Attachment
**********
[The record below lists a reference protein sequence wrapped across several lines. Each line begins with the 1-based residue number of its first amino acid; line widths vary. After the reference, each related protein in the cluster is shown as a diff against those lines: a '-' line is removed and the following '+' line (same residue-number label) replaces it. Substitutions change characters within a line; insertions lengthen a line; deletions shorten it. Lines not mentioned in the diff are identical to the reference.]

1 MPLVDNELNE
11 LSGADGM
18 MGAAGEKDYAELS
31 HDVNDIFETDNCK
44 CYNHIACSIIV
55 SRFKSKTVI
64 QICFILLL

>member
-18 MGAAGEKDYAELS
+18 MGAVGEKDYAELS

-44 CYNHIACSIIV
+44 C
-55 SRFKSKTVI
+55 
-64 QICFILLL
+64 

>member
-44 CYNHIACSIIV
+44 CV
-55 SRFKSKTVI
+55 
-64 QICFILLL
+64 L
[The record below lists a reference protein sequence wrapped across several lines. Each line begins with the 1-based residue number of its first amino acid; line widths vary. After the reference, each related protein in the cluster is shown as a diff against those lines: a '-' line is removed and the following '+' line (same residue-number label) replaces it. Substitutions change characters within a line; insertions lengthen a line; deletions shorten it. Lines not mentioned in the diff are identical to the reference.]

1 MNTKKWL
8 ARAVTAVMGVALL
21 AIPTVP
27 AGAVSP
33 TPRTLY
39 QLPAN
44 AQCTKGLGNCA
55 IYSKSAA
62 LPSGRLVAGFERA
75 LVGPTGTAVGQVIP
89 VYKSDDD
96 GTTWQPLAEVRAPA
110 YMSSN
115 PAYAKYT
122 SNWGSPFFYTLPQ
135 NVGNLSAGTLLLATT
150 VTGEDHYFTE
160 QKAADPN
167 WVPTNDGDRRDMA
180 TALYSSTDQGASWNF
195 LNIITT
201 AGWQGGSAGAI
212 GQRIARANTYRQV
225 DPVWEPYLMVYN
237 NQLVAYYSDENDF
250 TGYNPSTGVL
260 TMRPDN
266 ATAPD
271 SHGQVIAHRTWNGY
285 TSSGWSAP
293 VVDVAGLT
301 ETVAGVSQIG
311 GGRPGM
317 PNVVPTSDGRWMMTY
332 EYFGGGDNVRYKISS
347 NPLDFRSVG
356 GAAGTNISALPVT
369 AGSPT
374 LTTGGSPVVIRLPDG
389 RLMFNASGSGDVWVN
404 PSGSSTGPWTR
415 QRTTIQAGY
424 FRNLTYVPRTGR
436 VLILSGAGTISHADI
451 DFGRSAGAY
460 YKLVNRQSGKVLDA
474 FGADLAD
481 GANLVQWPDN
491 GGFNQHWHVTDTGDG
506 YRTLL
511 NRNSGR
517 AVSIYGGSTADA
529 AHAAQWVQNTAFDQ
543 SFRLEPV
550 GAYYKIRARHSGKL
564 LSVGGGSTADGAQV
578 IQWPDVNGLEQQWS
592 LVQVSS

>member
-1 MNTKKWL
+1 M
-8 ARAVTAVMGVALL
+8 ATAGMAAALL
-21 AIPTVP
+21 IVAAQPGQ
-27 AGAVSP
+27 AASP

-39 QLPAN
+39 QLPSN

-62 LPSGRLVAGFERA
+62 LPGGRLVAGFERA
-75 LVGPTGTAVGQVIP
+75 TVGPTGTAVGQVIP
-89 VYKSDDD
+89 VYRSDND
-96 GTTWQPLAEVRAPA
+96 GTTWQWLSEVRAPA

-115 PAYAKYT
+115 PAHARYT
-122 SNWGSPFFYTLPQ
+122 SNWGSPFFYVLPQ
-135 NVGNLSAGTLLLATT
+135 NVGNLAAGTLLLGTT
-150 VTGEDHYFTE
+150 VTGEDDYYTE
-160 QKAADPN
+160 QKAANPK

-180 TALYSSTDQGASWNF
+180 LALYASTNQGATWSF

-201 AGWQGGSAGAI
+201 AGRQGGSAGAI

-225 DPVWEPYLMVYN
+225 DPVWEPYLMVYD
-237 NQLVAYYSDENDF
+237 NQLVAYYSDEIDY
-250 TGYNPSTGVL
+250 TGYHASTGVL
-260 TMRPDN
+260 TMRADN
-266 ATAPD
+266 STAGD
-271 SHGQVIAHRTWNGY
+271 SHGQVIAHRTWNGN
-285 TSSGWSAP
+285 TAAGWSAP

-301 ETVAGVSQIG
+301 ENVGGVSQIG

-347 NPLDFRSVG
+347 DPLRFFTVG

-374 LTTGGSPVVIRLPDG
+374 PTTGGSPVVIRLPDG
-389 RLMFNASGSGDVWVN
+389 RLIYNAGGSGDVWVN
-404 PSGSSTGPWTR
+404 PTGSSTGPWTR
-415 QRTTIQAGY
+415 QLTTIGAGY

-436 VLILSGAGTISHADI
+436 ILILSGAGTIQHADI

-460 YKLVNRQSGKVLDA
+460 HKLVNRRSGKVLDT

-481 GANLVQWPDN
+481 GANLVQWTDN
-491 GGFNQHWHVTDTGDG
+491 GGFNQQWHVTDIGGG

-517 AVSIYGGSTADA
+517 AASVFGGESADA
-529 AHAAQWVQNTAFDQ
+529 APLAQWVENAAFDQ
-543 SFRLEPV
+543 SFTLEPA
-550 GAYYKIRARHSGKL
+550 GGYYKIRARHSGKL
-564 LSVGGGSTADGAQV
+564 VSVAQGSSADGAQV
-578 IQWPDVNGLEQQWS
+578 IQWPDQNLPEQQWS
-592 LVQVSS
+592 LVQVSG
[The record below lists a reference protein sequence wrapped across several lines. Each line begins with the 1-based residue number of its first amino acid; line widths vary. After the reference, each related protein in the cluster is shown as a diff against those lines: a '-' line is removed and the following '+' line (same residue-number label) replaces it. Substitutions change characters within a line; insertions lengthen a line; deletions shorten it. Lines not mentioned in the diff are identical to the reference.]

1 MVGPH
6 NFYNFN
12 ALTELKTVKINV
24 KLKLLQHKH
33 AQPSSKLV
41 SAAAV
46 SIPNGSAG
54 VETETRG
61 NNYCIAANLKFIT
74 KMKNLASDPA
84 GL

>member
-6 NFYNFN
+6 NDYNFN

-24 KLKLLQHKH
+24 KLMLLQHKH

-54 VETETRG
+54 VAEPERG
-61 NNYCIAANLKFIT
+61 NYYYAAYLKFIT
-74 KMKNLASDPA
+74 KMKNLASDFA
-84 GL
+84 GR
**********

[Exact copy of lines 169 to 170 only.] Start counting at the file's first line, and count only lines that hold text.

24 KLKLLQHKH
33 AQPSSKLV